Copper’s performance can be expanded to suit many industrial applications. This is achieved by alloying: making a solid material out of two or more different metals. By combining copper with other metals, alloys can be made to fit almost any application.
The Copper Alloys Tree
There are more than 400 copper alloys, each with a unique combination of properties, to suit many applications, manufacturing processes and environments.
Pure copper has the best electrical and thermal conductivity of any commercial metal. Today, over half of the copper produced is used in electrical and electronic applications and this leads to a convenient classification of the types of copper into electrical (high conductivity) and non-electrical (engineering). Read more.
Copper forms alloys more freely than most metals and with a wide range of alloying elements to produce the following alloys:
Brass is the generic term for a range of copper-zinc alloys with differing combinations of properties, including strength, machinability, ductility, wear-resistance, hardness, colour, antimicrobial, electrical and thermal conductivity, and corrosion-resistance. Read more.
Bronze alloys are made from copper and tin, and were the first to be developed about four thousand years ago. They were so important that they led to a period in time being named the Bronze Age. Read more.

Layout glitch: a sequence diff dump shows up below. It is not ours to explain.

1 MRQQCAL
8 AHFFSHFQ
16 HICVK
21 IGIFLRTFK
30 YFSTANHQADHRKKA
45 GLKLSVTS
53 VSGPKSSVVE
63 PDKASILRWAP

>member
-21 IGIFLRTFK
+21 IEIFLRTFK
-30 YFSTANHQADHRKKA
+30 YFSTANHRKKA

Gunmetals are alloys of copper with tin, zinc and lead and have been used for at least 2000 years due to their ease of casting and good strength and corrosion resistance. Read more.
Copper-nickel alloys have excellent resistance to marine corrosion and biofouling. The addition of nickel to copper improves strength and corrosion resistance, but good ductility is retained. Read more.
Nickel silver alloys are made from copper, nickel and zinc, and can be regarded as special brasses. They have an attractive silvery appearance rather than the typical brassy colour. Read more.
Beryllium copper is the hardest and strongest of any copper alloy, in the fully heat treated and cold worked condition. It is similar in mechanical properties to many high strength alloy steels but, compared to steels, it has better corrosion resistance. Read more.
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